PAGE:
Sunday, March 29, 2009

Primer on PLINQ

In this presentation, we present a primer on LINQ and then we extended its reach to the parallel version Parallel Language Integrated Query (or Parallel LINQ). Parallel LINQ (PLINQ) provides Declarative data parallelism through the ParallelEnumerable and ParallelQuery Classes. We concentrate on the ParallelQuery Class which has two methods (AsParallel, AsSequential).

Language Integrated Query (LINQ) is a special kind of search that locates data from various data sources. LINQ shortens queries while simplifying connecting to a variety of data source. It is all about searching efficiently and consistently with less effort. LINQ searches an array as one searches a Structured Query Language (SQL) server. It divides queries into four common types: LINQ-to-Object and LINQ-to-XML (which we will find also support PLINQ), as well as, LINQ-to-Dataset and LINQ-to-SQL.

The NET Framework LINQ namespaces create a different kind of data connection. The System.Linq namespace contains all the basic classes for LINQ and the System.Linq.Expressions namespace contains the classes, interfaces, and enumerations used to create expressions.

The three Stages in a Query Operation are

1/. Get the data source. If the source is an array you must declare the array and assign values.
2/. Define the query expression
3/. Execute the query to return the results.

For example, a LINQ query that retrieves data from an array would show these three stages as:

int[] nums = new int[] { 0, 4, 2, 6, 3, 8, 3, 0, 4, 2, 1 };

var result = from n in nums
where n < 5
orderby n
select n;

foreach (int i in result)

The standard LINQ operators consist of a collection of 50 methods that define extension methods on the static Enumerable and Queryable classes from the System.Linq namespace. The operators fall into one of two categories: for deferred execution of a query where the query will not execute until you consume the results, and Other operators will execute a query immediately.

LINQ uses keywords for making a query. They tell LINQ what to search for, starting with defining the from and in keywords. The where, orderby, join, and let provide additional conditions. A LINQ query requires four lines. First a variable that holds the query. An Enumerator object to select individual query values. The var keyword identifies the query variable. For example:

var MyQuery =
from StringValue
in QueryString
select StringValue;

Parallel LINQ (PLINQ) forms declarative data parallelism. Parallel Language Integrated Query (PLINQ) uses System.Linq namespace in the System.Threading.dll assembly. LINQ's declarative nature provides the flexibility for a clever implementation of PLINQ to use parallelization. PLINQ extends LINQ developers to use multiple cores for their LINQ expressions by running any LINQ-to-objects query using data parallelism. PLINQ fully supports all .NET query operators and the existing LINQ model.

PLINQ uses two classes:

 The ParallelEnumerable method exposed through System.Linq.ParallelEnumerable Class
 The AsParallel method exposed through System.Linq.ParallelQuery Class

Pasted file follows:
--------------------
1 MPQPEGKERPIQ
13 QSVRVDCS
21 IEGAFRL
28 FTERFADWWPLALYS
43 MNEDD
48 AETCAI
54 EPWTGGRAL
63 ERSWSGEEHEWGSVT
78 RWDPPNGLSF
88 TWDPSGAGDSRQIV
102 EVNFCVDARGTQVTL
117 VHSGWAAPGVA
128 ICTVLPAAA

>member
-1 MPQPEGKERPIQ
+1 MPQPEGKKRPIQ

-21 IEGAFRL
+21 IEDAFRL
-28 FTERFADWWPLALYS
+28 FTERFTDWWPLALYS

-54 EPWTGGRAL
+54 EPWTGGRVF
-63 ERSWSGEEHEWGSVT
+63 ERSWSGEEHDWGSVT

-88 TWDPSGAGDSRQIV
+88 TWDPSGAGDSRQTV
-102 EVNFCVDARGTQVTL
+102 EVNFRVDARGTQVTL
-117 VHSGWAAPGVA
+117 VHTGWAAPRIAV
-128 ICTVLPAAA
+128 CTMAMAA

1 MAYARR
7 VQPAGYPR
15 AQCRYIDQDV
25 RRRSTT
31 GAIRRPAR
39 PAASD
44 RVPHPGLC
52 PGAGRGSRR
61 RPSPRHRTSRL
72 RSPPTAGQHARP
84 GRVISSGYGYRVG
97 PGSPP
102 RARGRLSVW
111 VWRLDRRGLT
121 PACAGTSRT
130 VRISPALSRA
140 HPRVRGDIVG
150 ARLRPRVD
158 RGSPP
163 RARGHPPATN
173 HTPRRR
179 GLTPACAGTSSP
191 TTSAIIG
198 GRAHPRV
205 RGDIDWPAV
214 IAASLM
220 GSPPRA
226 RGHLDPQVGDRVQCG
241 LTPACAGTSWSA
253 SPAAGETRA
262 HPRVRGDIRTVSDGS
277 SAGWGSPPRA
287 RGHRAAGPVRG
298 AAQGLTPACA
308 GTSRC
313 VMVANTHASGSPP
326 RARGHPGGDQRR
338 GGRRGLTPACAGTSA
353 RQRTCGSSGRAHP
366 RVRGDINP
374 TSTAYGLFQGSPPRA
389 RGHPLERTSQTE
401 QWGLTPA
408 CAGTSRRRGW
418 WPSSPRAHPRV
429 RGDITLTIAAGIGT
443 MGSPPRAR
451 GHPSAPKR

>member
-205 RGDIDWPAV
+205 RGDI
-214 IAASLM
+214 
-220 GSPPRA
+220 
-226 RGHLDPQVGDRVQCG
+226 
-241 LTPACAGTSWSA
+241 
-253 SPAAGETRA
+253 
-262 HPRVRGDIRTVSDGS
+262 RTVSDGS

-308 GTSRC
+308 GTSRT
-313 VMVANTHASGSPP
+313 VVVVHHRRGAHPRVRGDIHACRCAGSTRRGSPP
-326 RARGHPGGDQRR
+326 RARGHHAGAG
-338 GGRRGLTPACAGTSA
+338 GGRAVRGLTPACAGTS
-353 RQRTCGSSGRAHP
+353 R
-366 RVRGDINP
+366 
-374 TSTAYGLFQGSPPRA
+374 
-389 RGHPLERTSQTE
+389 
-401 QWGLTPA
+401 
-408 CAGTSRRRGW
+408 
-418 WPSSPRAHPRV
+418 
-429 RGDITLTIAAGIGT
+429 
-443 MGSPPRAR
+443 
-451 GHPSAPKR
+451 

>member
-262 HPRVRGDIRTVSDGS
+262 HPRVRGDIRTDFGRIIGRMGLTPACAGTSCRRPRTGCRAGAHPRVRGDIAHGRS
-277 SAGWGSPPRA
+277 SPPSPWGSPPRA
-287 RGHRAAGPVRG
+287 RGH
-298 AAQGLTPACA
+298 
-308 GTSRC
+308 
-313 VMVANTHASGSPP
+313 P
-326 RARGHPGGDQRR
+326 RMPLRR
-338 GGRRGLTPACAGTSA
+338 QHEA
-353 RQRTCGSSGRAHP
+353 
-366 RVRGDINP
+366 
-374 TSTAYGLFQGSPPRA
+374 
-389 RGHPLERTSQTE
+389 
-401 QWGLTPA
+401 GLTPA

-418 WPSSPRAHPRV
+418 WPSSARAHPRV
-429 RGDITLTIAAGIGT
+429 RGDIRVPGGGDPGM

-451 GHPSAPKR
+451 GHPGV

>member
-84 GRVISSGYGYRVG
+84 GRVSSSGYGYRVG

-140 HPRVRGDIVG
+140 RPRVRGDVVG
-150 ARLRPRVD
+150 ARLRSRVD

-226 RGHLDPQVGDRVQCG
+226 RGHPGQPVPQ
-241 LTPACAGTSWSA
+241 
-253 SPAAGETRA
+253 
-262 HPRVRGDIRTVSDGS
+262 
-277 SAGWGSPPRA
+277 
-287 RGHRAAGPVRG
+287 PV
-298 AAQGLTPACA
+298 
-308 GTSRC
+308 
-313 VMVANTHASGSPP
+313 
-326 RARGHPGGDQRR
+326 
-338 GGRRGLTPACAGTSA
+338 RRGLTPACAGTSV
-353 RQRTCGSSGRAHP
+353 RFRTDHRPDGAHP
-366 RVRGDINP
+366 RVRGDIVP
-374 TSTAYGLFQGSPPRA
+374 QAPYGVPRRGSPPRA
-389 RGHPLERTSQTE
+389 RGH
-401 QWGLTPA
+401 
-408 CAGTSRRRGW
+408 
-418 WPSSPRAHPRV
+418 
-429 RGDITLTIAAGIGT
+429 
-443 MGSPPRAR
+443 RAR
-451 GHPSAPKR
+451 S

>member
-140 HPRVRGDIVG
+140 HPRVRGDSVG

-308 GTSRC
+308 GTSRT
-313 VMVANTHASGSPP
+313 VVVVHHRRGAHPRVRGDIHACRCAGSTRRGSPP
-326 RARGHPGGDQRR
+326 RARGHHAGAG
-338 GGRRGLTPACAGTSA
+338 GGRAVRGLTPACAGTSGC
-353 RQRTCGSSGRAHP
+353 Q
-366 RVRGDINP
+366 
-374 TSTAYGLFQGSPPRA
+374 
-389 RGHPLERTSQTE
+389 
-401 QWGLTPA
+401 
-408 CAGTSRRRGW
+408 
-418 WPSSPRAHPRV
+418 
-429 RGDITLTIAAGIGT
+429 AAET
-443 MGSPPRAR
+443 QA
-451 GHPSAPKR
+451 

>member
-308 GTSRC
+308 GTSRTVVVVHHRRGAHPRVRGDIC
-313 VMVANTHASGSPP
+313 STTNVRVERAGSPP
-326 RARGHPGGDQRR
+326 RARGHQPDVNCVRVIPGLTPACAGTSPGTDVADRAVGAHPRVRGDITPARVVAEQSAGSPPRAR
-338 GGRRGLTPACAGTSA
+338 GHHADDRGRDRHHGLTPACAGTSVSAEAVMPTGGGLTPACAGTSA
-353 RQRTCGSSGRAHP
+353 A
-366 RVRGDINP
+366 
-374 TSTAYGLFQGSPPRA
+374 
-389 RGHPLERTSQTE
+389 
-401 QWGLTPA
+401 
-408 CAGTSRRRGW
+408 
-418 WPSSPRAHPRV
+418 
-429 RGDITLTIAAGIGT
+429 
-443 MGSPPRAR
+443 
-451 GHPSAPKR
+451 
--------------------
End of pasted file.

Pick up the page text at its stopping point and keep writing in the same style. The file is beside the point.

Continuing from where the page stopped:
PLINQ is a query execution engine that accepts any LINQ-to-Objects or LINQ-to-XML query and automatically utilizes multiple processors or cores for execution when they are available. The change in programming model is tiny, meaning you don't need to be a concurrency guru to use it.

With PLINQ you don't need to move your entire database server processing logic over to in-memory LINQ-to-Objects queries in the client. Instead, PLINQ offers an incremental way of using parallelism for existing solutions.

Internally, PLINQ uses Tasks and the parallelizing query gets processed by multiple threads. Preserving the order is an extra step that gives up some of the performance gains.

The following Listing expanding on an example provides an AsParallel methods for finding prime numbers in a loop using PLINQ based upon an example provided by Steven Toub.

Counting Prime Numbers In For Loop

using System;
using System.Collections.Generic;
using System.Linq;
using System.Text;
using System.Data;
using System.Xml;
using System.Diagnostics;
using System.Threading;

namespace ConsoleApplication1
class Program
static void Main(string[] args)
while (true)
Queue primes = new Queue();

for (int i = 0; i < 2000000; i++)
if (CheckPrime(i)) primes.Enqueue(i);


Queue primes = new Queue();
Parallel.For(0, 2000000, i =>
if (CheckPrime(i)) primes.Enqueue(i);


private static bool CheckPrime(int p)
if (p < 2) return false;
int upperBound = (int)Math.Sqrt(p);
for (int i = 2; i <= upperBound; i++)
if (p % i == 0) return false;
return true;

static TimeSpan Time(Action a)
Stopwatch sw = Stopwatch.StartNew();
return sw.Elapsed;



In this presentation, we began with a primer on LINQ and then we extended its reach to the parallel version Parallel Language Integrated Query (or Parallel LINQ). Parallel LINQ (PLINQ) provides Declarative data parallelism through the ParallelEnumerable and ParallelQuery Classes. We concentrated on the ParallelQuery Class which has two methods (AsParallel, AsSequential) and provide applications to demonstrate its capabilities.


[1] Alesso, H. P. and Smith, C. F., Connections: Patterns of Discovery, John Wiley & Sons Inc., New York, NY, 2007.

[2] Alesso, H. P. and Smith, C. F., Thinking on the Web: Berners-lee, Turing and Godel, John Wiley & Sons, Inc. 2008.

[3] Microsoft Visual Studio 2010